Secondly, in Romans 11:11 Paul says that “salvation is come unto the Gentiles, for to provoke them [Israel] to jealousy.” This is another significant way in which we can repay our debt to the Jews—by enjoying and demonstrating the abundance of God’s blessings in Christ in such a way that the Jews may be made jealous and desire what they see us enjoying. These blessings should be seen in every area of our lives—spiritual, physical, financial, material. But above all they should be expressed in our corporate life as believers together—a life of righteousness, peace and joy in the Holy Spirit.
Alas! Over the centuries the Jews have seen little among the Christians that would provoke their jealousy. Mainly they have seen innumerable sects, all laying claim to the title “Christian,” criticizing one another, even killing one another—all in the name of Christianity. Nowhere has Christian disunity been more blatantly demonstrated than in the city held sacred by Christians and Jews alike—Jerusalem. Frequently, at the so-called “sacred sites” of Christendom, representatives of different Christian sects have come to blows and shed one another’s blood—in proof of their orthodoxy and in defense of their shrines and their privileges. On more than one occasion since the state of Israel came into being, missionaries from one Christian group have complained to the (Jewish) minister of religion concerning the representatives of another Christian group and requested that they be deported. All this is scarcely calculated to make the Jews exclaim, “Behold, how these Christians love one another!”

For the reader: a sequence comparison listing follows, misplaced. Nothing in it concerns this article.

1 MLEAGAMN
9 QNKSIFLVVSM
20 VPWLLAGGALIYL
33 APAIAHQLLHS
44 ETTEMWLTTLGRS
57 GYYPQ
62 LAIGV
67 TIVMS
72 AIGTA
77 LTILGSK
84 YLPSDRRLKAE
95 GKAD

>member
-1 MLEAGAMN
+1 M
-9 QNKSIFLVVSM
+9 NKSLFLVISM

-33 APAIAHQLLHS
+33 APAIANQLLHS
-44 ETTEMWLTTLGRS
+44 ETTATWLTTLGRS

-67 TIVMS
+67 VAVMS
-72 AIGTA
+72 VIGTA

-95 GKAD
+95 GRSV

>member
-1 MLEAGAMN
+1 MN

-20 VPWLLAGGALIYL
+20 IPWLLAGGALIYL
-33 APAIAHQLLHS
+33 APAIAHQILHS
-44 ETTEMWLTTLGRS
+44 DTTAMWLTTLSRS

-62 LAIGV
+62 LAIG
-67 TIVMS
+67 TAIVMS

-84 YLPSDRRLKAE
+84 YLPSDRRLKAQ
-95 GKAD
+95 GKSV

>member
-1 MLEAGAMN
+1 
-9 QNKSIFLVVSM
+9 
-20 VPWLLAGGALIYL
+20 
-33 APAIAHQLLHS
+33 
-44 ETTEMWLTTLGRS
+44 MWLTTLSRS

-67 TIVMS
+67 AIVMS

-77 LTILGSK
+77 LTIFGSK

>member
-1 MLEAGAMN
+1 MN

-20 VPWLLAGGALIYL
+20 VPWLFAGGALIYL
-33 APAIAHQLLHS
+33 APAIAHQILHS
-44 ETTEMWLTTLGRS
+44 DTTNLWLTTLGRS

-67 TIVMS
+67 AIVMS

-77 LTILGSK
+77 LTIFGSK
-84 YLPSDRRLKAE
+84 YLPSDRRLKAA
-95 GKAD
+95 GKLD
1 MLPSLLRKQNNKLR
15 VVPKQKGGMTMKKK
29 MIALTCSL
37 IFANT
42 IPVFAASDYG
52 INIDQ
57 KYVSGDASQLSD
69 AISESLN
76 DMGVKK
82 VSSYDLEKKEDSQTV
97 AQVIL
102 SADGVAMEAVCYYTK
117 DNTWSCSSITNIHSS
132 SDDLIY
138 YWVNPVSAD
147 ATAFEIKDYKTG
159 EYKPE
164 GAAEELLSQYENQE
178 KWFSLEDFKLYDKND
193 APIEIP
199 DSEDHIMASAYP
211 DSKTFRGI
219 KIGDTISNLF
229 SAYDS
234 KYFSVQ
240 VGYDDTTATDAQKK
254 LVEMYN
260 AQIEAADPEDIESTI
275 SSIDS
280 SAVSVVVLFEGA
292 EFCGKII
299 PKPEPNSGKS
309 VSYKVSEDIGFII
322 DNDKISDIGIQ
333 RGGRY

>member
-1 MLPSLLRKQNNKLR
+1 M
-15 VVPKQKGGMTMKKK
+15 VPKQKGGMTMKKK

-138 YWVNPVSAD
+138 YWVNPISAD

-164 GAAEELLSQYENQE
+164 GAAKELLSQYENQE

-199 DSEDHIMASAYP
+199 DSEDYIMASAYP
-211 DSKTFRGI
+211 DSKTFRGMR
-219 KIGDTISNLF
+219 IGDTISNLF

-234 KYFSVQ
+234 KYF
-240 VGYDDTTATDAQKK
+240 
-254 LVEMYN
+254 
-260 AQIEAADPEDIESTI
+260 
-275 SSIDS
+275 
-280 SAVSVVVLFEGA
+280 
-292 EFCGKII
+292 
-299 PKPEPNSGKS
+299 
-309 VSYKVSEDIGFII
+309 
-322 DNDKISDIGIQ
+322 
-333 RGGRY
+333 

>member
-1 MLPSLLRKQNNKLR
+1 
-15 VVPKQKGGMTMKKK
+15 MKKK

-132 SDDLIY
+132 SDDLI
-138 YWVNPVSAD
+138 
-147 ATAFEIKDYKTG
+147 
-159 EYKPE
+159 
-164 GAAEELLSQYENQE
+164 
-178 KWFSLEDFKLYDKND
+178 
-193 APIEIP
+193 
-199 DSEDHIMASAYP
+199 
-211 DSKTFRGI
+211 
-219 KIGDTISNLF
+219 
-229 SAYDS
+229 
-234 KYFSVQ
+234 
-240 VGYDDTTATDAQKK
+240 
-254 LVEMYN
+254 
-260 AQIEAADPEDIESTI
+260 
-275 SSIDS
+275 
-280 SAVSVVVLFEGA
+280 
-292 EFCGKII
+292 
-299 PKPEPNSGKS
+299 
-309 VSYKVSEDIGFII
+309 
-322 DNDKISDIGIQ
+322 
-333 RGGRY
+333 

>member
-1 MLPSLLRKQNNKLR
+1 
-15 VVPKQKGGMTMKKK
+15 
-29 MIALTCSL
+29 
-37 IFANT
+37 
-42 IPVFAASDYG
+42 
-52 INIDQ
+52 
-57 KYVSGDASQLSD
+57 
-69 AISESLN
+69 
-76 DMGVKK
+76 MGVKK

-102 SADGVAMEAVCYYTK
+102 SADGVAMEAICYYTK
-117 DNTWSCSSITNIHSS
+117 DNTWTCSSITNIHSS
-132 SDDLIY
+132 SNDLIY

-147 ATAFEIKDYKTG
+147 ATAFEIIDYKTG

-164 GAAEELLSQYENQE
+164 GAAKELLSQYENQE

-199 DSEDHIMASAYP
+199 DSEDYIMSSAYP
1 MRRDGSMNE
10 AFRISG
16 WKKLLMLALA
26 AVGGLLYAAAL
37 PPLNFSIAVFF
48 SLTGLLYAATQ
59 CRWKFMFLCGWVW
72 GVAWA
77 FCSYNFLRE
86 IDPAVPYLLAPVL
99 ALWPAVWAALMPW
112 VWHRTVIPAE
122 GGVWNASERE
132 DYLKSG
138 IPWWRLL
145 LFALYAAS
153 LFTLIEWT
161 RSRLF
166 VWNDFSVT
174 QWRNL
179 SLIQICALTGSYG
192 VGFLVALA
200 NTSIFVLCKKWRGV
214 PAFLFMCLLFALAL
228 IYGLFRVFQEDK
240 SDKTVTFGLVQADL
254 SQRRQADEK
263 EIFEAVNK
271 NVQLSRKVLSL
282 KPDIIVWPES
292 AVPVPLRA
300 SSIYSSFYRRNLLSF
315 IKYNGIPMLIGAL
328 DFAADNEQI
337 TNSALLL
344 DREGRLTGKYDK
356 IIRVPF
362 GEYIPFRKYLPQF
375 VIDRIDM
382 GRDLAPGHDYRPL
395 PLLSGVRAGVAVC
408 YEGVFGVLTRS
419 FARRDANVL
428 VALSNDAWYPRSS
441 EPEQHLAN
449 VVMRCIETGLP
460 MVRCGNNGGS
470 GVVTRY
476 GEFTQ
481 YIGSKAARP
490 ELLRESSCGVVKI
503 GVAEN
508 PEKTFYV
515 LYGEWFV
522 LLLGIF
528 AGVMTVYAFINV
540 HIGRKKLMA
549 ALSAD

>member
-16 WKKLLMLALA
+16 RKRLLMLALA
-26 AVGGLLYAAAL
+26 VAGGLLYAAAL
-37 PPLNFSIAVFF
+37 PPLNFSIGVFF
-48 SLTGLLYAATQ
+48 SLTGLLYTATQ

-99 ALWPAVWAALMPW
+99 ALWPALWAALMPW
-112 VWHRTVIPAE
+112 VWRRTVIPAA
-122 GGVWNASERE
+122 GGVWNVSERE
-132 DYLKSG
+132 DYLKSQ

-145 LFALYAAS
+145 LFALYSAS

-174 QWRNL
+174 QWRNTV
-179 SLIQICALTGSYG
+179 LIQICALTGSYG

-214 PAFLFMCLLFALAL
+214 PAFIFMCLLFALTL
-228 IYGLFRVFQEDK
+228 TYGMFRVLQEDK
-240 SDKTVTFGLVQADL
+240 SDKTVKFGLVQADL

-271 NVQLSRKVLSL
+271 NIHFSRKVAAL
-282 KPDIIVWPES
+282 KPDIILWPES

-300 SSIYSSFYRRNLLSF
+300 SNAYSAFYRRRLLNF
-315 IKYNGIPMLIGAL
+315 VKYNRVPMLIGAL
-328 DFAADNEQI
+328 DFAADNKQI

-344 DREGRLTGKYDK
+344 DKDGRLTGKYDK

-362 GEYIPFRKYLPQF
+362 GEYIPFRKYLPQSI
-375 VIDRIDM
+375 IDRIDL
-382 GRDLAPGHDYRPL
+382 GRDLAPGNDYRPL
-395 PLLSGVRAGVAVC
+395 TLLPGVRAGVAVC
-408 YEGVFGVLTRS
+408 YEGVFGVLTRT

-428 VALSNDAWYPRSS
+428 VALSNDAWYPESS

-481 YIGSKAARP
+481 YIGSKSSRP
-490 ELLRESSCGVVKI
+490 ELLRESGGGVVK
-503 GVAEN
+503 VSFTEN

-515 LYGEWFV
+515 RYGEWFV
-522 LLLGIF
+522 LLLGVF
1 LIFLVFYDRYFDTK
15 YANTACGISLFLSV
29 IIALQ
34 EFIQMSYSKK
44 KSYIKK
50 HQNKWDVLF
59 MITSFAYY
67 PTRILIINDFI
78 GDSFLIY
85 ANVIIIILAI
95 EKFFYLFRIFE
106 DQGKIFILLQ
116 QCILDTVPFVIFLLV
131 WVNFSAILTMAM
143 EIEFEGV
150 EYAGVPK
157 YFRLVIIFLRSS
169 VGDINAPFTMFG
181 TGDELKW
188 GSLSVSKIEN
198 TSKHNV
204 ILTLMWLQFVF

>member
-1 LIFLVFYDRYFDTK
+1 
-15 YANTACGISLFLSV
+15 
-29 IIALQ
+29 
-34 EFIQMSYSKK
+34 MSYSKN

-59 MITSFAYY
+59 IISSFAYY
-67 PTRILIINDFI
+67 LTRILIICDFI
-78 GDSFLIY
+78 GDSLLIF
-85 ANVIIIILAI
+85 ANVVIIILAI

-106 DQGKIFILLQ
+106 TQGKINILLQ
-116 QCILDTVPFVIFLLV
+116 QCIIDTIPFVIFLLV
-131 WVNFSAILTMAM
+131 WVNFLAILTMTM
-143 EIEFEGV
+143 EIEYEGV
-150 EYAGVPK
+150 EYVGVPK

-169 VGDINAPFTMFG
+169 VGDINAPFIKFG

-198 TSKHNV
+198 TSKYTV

Thirdly, the Bible exhorts us to seek the good of Israel by our prayers:
“Pray for the peace of Jerusalem: they shall prosper that love thee.” (Psalm 122:6)